Fu's extraordinary debut in professional ranks leads to final

PUBLISHED : Sunday, 25 October, 1998, 12:00am
UPDATED : Sunday, 25 October, 1998, 12:00am

HONG KONG'S Marco Fu Kar-chun surged through to the final of snooker's GBP370,000 British Grand Prix last night with a crushing 6-1 victory over Scotland's Chris Small in a one-sided semi-final at the Preston Guild Hall.

Fu, who stunned the snooker world with victories over Ronnie O'Sullivan and Peter Ebdon in earlier rounds, oozed class on his way to an emphatic win against world number 25 Small.

Small hardly got a look in against the 20-year-old from Happy Valley - playing in only his first tournament as a professional - as he notched a 63 break to win the opening frame 83-42.

He took the second frame 65-32 and then racked up a 58 break in the third on his way to a 103-25 win.

In the fourth frame, Fu looked to be on course to take a 4-0 lead after opening the scoring with a break of 25. But a simple missed red left the table open for Small, who cleared up superbly with a 107 break to win the frame 107-25.

Fu was not away from the table for long, however, and in the fifth he rattled in a break of 77 to win 82-1 and take a 4-1 lead. A further break of 51 in the sixth frame put him 5-1 up and he clinched his place in the final with a 60-32 win in the seventh frame.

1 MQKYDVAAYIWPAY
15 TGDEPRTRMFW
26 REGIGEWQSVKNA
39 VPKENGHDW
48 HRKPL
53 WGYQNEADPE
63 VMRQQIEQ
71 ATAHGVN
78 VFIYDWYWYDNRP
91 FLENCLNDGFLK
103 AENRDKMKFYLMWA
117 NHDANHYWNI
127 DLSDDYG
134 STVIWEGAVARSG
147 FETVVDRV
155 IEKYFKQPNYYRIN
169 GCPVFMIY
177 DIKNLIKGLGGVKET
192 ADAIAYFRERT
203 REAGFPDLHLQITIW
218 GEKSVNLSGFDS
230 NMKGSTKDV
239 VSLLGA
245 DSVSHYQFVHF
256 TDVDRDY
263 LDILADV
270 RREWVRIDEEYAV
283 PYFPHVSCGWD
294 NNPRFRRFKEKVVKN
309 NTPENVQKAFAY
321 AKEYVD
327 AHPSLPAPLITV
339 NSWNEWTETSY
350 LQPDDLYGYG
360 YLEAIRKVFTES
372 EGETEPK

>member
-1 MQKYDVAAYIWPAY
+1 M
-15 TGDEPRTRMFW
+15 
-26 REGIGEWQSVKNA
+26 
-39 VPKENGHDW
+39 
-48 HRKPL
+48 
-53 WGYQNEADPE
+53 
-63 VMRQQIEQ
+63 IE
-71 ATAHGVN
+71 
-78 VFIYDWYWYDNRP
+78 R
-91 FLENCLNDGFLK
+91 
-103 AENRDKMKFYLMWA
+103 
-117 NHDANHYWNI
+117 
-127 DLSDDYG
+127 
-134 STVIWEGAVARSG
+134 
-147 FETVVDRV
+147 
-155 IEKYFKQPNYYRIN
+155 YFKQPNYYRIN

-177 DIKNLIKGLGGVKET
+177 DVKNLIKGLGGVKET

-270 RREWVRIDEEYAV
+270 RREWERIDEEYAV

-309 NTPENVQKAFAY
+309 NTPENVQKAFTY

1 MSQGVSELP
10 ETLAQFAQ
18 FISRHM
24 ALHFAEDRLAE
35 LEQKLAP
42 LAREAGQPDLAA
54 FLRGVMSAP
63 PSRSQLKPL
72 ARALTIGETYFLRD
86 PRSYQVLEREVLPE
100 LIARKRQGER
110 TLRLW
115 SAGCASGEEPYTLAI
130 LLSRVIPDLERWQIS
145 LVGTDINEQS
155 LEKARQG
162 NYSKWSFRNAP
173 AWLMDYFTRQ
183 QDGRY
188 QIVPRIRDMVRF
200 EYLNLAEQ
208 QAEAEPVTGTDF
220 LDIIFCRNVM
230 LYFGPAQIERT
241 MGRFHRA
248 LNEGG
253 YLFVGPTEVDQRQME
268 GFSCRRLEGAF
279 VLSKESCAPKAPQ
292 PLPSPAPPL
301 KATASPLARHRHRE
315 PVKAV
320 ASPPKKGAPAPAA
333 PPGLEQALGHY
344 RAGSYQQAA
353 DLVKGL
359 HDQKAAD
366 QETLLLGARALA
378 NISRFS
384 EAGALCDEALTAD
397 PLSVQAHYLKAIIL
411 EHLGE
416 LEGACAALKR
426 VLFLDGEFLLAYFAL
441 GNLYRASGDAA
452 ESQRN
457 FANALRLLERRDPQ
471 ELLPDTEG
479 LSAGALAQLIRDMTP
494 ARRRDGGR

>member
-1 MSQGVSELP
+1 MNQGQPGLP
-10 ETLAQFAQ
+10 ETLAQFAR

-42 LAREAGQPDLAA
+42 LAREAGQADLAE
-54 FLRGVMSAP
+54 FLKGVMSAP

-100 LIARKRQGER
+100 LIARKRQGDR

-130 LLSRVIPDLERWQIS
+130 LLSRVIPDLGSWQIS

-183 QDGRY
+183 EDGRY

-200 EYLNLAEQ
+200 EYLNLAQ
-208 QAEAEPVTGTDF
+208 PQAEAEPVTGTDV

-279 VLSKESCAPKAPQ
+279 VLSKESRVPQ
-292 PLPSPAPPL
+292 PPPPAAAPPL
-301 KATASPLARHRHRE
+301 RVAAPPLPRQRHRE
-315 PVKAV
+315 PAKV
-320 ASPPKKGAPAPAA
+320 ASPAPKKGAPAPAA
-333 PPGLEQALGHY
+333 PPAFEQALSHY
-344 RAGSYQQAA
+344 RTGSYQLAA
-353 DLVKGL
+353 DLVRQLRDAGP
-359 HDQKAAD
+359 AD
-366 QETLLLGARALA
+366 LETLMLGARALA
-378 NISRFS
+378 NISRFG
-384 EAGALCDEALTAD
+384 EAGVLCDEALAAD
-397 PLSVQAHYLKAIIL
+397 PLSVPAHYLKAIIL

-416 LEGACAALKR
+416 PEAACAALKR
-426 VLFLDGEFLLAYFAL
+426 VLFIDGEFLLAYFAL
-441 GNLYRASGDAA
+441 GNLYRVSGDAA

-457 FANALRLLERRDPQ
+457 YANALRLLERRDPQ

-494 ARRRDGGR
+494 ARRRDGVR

'I played better than I did against Peter Ebdon but not as well as when I beat Ronnie O'Sullivan,' Fu said after the win. 'But it is still great to be in the final. I felt relaxed today and I'm enjoying myself at the moment.

'I'm happy with the way I played, although I'm sure he [Small] didn't play as well as he can. The only thing I'm disappointed about is that I won't be able to play Stephen Hendry in the final,' said Fu, referring to Hendry's surprise quarter-final defeat against Dave Harold earlier in the tournament.

Fu will now play the winner of Harold's semi against Stephen Lee in today's best-of-17 frame final.

'If I was playing Hendry I would have a chance to learn something because he's the best in the world,' Fu added.

Fu is guaranteed a minimum of GBP32,000 in the final with GBP60,000 going to the winner.

Win or lose today, there can be little doubt Fu will leave Preston as one of the hottest properties to arrive on the international snooker scene in years.

'I've been lucky because when I started this tournament, nobody knew anything about me. That has helped because I haven't been under any pressure,' Fu said.

Fu awoke yesterday morning to find his name splashed across the sports pages of English national newspapers, and his exploits have led BBC snooker commentators to describe him as the 'find of the tournament'.

One man who is surprised by the swiftness of Fu's rise to prominence is Grand Prix official Terry Lyons. Lyons recalled watching Fu during qualifying rounds for this year's Embassy World Championship in Sheffield.

'To be honest, I didn't think he would come good at the top level so soon. He has surprised a lot of people this week with how good he is. He can go on from here,' said Lyon.